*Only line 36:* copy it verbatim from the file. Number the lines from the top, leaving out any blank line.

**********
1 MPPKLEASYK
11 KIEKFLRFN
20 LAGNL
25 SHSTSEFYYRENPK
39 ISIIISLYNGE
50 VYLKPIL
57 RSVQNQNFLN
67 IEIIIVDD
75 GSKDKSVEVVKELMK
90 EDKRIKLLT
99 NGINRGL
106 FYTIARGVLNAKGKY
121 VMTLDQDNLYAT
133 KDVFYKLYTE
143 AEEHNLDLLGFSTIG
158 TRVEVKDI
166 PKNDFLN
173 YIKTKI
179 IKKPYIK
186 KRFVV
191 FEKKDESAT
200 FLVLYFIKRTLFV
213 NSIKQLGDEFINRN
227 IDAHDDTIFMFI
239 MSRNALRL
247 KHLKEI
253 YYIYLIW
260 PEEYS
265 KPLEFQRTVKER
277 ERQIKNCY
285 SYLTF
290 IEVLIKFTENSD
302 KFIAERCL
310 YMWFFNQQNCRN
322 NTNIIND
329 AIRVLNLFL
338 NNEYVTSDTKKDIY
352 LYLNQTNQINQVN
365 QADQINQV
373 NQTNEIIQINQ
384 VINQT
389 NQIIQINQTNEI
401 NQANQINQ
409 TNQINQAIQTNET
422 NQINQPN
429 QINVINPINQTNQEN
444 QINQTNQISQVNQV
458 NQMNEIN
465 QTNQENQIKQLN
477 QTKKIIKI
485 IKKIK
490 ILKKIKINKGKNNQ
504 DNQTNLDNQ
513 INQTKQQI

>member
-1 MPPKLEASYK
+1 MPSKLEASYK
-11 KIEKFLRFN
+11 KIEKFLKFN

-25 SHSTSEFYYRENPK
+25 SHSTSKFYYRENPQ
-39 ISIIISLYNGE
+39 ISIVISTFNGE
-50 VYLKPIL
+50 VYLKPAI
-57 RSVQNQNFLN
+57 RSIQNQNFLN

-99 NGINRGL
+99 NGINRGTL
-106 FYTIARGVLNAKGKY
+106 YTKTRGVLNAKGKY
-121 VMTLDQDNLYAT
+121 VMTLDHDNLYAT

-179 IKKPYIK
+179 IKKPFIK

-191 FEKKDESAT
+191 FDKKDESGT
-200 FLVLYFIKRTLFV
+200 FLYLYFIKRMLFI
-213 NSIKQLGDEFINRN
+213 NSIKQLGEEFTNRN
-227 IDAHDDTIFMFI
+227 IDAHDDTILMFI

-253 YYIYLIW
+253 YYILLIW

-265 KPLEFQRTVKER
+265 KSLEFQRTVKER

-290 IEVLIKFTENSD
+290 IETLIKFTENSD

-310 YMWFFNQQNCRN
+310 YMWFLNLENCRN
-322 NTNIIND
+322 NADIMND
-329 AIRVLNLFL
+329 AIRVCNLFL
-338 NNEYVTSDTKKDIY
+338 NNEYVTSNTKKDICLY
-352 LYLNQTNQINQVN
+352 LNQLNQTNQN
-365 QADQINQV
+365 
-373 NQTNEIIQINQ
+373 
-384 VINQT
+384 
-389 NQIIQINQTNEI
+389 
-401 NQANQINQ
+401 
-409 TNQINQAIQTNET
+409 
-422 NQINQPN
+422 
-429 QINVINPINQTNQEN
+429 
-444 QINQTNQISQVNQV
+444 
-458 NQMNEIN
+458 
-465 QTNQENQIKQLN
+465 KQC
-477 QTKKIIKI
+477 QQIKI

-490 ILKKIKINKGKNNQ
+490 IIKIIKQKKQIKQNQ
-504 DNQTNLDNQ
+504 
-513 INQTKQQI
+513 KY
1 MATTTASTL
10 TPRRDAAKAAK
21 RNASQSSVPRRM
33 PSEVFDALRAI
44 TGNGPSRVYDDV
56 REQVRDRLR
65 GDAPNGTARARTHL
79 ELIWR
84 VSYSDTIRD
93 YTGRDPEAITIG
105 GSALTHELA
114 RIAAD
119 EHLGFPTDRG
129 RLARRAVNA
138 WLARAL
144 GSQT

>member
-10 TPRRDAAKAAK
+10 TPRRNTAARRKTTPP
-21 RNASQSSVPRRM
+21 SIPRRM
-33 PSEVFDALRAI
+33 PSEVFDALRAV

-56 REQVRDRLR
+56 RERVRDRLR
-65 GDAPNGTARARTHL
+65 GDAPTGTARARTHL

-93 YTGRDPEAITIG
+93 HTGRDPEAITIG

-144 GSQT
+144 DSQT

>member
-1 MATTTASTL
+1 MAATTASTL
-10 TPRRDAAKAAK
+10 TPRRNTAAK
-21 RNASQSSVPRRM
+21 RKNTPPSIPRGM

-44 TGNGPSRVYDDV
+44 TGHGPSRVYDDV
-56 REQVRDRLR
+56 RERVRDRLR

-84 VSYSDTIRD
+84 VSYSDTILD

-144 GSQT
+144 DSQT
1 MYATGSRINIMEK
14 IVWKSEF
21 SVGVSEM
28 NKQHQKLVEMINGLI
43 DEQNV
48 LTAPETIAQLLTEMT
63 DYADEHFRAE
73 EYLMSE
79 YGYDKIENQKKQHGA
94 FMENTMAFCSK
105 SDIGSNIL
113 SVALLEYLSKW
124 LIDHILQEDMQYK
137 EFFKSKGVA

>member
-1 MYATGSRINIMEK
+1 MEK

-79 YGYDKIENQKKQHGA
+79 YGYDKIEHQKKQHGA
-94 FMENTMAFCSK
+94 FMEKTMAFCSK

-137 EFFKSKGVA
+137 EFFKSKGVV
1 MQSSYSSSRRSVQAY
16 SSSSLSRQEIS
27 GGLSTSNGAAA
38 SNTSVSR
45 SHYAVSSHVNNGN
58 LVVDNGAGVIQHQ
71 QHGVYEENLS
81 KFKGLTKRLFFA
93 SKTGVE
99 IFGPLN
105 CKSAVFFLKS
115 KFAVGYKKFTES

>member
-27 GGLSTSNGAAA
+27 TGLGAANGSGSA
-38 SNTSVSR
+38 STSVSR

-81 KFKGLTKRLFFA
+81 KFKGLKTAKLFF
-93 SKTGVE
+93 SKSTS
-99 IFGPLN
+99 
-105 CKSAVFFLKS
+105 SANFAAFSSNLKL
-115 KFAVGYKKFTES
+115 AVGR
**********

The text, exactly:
329 AIRVLNLFL